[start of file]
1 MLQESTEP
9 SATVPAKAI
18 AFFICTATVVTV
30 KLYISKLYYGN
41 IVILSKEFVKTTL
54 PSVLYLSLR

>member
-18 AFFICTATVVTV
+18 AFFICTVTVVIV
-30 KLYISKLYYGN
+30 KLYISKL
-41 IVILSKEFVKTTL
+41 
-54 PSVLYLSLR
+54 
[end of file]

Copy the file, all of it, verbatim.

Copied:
1 MLQESTEP
9 SATVPAKAI
18 AFFICTATVVTV
30 KLYISKLYYGN
41 IVILSKEFVKTTL
54 PSVLYLSLR

>member
-18 AFFICTATVVTV
+18 AFFICTVTVVIV
-30 KLYISKLYYGN
+30 KLYISKL
-41 IVILSKEFVKTTL
+41 
-54 PSVLYLSLR
+54 